Regarding Cat Surgery

Appollonia Friday was kind of an interesting day. When I came home from lunch, I noticed that Appollonia hadn’t eaten any of her breakfast, and she normally has a very healthy appetite. She was also hiding somewhere, which was doubly strange because my cats have a habit of meeting me at the door whenever I come home during the work day.

I went to look for her under the bed, and she surprised me by jumping out from under my quilt, where she had curled up (to keep warm?) I went to pick her up and when I held her hindquarters, she meowed like she was in pain and jumped out of my arms before hiding under the bed.

Needless to say, this was pretty worrisome, and I immediately called the vet. At first I wanted to take her right in, and damn the prospect of being late back to work, but she had other ideas, and could not be coaxed out from under the bed. I ended up just making an appointment for 5 o’clock so I could make sure to get her into the vet’s office as soon as possible, and I figured I’d just leave work early to get there.

It was a good thing I went ahead and made the appointment, too, because when I came home at 4 o’clock my bedroom carpet was covered with blood spots. I don’t know if she was bleeding at lunch and I didn’t notice it, or what, but, as you might imagine, I was pretty freaked out. I ended up doing everything I could think of to get her out from under the bed… rattling a plastic bag on the other side of the bed did the trick. Corralling her into a cat carrier after that was not an easy task, but I made it to the vet’s office in good time.

The diagnosis? Ruptured anal glands – cats and dogs (and other animals too, I presume) have these glands that are normally “expressed” when they do a No. 2, and Appollonia’s had become impacted for some reason. The resulting blood (and hideous smell) on my carpet was the aftermath. This is apparently common in dogs but very rare in cats… and the warning sign in this case was that Appollonia had been scooting her butt on my carpet for a few weeks. I had just chalked it up to gross cat stuff… needless to say, I know better now.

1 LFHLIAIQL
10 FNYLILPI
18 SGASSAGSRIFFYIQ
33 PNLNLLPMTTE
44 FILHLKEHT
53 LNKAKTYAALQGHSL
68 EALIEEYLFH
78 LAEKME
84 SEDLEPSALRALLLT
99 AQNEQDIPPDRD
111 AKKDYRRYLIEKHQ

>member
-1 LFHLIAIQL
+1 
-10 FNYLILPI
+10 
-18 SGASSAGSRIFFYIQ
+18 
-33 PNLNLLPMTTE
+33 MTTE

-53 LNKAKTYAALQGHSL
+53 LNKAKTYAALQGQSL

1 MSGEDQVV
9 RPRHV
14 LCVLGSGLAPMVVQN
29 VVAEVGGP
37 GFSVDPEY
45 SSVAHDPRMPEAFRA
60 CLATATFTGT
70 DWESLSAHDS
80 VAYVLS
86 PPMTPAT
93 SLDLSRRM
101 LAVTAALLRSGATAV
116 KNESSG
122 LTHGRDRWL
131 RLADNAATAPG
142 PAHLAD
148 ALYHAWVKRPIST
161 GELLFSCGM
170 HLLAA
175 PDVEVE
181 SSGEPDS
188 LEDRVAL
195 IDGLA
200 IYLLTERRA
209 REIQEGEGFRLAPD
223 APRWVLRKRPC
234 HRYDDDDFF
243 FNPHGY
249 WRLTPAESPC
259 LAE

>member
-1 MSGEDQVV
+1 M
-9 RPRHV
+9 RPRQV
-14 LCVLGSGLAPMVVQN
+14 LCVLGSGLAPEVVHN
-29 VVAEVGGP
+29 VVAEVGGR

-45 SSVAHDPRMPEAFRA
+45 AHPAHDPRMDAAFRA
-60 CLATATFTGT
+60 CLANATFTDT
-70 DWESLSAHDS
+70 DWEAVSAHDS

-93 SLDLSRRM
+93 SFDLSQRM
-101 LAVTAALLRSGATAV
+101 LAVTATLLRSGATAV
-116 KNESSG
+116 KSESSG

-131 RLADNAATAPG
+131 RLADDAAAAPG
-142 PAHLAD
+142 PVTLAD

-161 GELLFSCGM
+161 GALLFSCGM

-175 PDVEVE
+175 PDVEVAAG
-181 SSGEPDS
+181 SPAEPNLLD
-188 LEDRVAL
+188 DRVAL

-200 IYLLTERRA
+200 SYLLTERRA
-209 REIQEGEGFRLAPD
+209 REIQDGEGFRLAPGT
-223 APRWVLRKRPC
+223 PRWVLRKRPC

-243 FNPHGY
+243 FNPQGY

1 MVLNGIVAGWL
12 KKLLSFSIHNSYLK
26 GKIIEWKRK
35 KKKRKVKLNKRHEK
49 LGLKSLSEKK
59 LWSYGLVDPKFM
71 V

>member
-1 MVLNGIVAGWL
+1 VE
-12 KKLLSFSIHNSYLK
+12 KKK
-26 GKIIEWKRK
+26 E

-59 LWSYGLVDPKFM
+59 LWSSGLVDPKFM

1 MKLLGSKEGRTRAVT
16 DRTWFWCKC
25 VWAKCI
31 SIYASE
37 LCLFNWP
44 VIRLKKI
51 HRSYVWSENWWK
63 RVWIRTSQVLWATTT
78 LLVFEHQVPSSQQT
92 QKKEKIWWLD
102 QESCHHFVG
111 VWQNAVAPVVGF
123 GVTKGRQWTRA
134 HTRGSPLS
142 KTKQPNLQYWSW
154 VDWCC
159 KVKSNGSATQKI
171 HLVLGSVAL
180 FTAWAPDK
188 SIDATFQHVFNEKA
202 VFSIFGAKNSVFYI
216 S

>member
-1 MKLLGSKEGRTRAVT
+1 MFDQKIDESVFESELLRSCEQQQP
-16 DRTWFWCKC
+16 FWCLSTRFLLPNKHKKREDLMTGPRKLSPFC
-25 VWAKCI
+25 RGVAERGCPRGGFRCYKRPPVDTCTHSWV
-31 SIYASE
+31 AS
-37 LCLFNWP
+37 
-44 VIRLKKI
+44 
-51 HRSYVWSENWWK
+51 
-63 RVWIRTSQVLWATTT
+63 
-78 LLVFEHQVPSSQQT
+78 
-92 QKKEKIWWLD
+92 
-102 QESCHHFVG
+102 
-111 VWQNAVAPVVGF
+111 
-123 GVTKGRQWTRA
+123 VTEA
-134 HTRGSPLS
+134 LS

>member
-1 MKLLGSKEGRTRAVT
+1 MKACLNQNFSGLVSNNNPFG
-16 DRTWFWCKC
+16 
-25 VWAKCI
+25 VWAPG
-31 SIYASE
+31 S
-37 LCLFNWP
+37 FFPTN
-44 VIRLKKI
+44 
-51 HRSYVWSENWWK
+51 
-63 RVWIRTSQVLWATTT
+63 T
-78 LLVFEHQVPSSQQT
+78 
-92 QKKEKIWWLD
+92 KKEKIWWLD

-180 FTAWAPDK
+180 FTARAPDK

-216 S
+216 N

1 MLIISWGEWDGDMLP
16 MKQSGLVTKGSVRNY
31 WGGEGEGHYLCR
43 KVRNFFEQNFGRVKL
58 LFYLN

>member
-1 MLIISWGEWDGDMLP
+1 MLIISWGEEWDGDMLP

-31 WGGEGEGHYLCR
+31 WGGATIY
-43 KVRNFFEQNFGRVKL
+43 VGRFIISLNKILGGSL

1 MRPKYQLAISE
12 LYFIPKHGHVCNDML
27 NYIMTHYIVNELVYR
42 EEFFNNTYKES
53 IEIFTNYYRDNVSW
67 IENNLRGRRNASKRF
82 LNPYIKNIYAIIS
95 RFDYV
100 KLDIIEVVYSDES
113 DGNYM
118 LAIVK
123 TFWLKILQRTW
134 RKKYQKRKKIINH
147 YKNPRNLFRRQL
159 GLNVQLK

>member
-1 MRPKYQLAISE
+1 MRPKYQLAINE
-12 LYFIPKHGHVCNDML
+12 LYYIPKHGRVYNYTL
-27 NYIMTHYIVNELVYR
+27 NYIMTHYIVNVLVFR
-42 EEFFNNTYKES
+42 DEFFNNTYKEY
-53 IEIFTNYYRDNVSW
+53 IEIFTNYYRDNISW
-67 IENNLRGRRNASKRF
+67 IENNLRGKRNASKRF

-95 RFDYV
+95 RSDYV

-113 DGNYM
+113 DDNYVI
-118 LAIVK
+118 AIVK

(And that was more than you wanted to know about my cat’s butt!)

She ended up staying the night at the vet’s and had surgery on Saturday, which put me out about $400. It was worth it, though… it was good to know that this was something that could be corrected very easily.

The vet techs told me that I needed to keep her cooped up for 3-5 days so she could heal properly (and so Jackson wouldn’t beat up on her), but I caved today. She was just so pathetic, and I felt like such a bad kitty-daddy for keeping her all cooped up in the bathroom. I’ve switched the little buggers to a high-fiber cat food, so that’ll hopefully help prevent this sort of thing in the future.

It feels like some kind of rite of passage as a cat owner, though… the first major cat surgery that doesn’t involve removing reproductive organs! Ah, well… cats can be expensive creatures, but they make up for it by being all cute and furry. Works every time!

One thought on “Regarding Cat Surgery”

  1. You know I have a cat now, via Vera.
    And Vera used to work for a vet, so she knows the warning signs.

    And it’s very important to check it out if a cat, or any animal for that matter, is scooting their butts. It is kind of a gross animal thing, but it also means that something ain’t right down there. For my cat, Caipirinha (or Capi as we call her —, this meant she had intestinal signs. Bad stuff. Now you know to understand what it means when a cat is scooting.

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